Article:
MILLINOCKET, Maine — The School Committee has threatened to sue the Town Council if the schools don’t get $158,000 in unbudgeted state Sudden and Severe Impact funds, the town’s attorney said Tuesday.
Superintendent Kenneth Smith cited the Town Charter and state laws in issuing the threat to sue in a letter dated Oct. 25, attorney Dean Beaupain said in a memo to councilors. Town Manager Eugene Conlogue released Beaupain’s memo Tuesday morning.
Beaupain advised councilors not to honor Smith’s request for the Sudden and Severe Impact funds, which typically go to municipalities such as Millinocket that suffer vast drops in tax funding. Millinocket’s loss occurred with the devaluation of the town paper mill over the past year.
“Any allegation that the Millinocket Town Council has violated the charter in adopting or funding the school budget has no basis in the charter or state law,” Beaupain wrote.
“Should the school board actually sue the town for these funds and succeed, the town could direct the school board to reduce its fiscal 2013 budget revenues and appropriations accordingly dollar for dollar. No one is served by such a spectacle,” he added.
It was unclear whether town officials had already received the funds. Councilors and committee members will meet at 4:30 p.m. Tuesday in special session at Stearns High School to discuss the funding dispute.
Smith commented briefly via email before the meeting.
“The school department provided the town with a legal opinion as well as additional relevant citations. This is a legal matter which should be addressed by the attorneys representing the parties,” he said.
He did not immediately respond to a request for the legal opinion the school department provided the town.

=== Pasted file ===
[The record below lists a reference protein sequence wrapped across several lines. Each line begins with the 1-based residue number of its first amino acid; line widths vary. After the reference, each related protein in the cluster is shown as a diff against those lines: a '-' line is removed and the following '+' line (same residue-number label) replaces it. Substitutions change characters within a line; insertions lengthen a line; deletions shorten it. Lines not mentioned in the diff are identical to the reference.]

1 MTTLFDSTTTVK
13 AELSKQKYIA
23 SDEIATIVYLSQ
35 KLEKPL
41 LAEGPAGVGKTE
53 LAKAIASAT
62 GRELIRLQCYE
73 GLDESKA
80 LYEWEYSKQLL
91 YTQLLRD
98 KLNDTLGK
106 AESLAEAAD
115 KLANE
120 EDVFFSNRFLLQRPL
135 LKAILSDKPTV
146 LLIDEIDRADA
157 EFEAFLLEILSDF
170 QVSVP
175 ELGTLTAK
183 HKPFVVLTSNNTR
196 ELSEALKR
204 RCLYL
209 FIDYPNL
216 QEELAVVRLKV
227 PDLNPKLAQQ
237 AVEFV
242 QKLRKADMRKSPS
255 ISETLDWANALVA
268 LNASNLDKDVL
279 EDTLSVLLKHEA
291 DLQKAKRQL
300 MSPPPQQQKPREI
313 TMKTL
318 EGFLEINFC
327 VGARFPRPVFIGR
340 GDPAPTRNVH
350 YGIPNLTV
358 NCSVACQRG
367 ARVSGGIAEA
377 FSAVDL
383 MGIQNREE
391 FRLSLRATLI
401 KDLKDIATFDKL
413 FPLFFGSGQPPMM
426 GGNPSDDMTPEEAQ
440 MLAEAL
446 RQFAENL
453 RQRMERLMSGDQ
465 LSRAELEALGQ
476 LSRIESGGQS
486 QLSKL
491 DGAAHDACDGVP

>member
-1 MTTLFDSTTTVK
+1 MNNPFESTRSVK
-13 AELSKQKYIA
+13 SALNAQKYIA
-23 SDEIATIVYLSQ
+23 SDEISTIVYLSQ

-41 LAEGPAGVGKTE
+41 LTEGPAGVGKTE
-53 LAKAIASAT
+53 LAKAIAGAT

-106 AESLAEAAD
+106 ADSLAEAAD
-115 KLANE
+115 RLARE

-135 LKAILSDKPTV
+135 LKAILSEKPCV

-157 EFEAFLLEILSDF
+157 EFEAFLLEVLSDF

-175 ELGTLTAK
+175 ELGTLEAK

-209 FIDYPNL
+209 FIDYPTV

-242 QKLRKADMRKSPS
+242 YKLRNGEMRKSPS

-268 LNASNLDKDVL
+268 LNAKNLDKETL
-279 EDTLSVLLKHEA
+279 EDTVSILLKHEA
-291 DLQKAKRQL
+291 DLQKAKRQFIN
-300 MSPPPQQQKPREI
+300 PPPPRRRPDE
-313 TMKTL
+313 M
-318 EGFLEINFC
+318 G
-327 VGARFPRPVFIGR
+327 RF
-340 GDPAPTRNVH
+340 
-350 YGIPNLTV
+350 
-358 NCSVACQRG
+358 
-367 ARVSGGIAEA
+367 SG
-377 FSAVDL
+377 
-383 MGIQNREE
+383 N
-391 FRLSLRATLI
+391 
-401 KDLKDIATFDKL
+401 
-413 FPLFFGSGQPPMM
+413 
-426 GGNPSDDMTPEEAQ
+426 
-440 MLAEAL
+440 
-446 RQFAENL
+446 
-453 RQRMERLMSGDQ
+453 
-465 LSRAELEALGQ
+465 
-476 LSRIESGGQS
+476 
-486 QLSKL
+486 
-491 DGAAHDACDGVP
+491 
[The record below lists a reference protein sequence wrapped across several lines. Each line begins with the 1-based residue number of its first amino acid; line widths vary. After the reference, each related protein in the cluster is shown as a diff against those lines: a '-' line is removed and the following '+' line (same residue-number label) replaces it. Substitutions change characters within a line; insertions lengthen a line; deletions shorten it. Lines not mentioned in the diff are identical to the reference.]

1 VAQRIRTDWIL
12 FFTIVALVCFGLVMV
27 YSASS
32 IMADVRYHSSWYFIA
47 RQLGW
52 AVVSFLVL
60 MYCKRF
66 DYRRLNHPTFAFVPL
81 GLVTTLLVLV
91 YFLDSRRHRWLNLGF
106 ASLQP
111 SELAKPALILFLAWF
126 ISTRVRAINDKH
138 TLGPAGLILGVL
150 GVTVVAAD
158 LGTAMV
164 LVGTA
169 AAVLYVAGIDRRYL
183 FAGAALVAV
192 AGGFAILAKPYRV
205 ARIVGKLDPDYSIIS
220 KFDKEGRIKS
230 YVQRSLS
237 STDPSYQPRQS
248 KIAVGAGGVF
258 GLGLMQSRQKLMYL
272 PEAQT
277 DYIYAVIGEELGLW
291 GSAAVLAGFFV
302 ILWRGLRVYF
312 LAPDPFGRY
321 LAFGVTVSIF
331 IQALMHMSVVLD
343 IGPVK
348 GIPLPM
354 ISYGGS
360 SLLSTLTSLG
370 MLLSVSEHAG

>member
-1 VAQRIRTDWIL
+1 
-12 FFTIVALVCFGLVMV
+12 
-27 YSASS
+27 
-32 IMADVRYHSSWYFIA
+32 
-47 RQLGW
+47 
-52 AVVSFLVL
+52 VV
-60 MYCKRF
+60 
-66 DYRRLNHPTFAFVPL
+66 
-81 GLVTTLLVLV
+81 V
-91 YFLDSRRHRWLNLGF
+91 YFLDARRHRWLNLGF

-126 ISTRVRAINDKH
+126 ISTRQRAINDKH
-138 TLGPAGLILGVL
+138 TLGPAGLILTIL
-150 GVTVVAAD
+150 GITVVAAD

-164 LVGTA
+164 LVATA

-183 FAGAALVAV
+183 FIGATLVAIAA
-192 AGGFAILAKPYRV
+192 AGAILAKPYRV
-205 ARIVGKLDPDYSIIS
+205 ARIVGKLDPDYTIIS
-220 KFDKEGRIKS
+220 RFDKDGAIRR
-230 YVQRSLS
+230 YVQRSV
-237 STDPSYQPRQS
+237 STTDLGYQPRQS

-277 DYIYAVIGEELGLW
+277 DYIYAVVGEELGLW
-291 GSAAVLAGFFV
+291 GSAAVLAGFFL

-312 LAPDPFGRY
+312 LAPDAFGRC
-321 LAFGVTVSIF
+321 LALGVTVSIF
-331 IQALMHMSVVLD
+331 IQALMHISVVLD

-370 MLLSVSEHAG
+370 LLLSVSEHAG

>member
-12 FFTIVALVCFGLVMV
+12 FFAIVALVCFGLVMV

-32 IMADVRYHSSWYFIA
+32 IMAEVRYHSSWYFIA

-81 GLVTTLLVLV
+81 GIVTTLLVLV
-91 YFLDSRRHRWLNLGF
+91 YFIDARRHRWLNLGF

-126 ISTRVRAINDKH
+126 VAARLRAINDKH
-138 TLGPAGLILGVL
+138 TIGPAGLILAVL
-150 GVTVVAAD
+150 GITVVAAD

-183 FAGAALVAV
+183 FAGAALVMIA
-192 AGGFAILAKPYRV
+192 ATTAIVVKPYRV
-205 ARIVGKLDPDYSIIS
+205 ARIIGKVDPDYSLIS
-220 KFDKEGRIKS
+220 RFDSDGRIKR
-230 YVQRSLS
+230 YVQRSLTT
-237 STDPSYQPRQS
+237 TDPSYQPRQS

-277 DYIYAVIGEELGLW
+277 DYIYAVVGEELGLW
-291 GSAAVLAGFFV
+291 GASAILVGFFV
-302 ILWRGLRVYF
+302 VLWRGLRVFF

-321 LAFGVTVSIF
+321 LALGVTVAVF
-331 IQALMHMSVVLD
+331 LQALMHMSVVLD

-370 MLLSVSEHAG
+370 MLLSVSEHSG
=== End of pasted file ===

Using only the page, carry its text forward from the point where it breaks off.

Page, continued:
Dissent between councilors and committee members was apparently sparked, and grew far beyond, the sudden resignation of committee Chairman Arnold Hopkins last month.
Councilors were concerned about rumors that Hopkins, a council favorite, had been rudely treated by fellow committee members during a committee meeting prior to his resignation. The committee meeting was not attended by any newspaper media or personnel from the local-access television station, which usually covers committee meetings.
Hopkins had most recently made the news by saying school leaders had instituted a spending freeze in anticipation of a predicted $140,000 to $150,000 shortfall caused partly by the school system’s failure to meet its goals for tuition-paying Chinese students at Stearns.
The Town Council met Thursday and decided to send to the committee a list of about 13 matters for discussion at Tuesday’s meeting.
The issues, Conlogue said, include: the fiscal-year 2013 school budget parameters; school salary and benefit negotiations; a town property tax freeze; more detailed accounting of federal grants in school budget documents; debt-service payments attached to the installation of a new heating system at Stearns; and retiree health insurance costs.
New committee Chairman Kevin Gregory invited councilors to Tuesday’s meeting. He said it was important that the air be cleared between both boards with the 2011-12 fiscal year about half over and budget deliberations between the committee and council set to begin in a few months.
Under the town charter, the committee controls school spending within a budget that councilors set.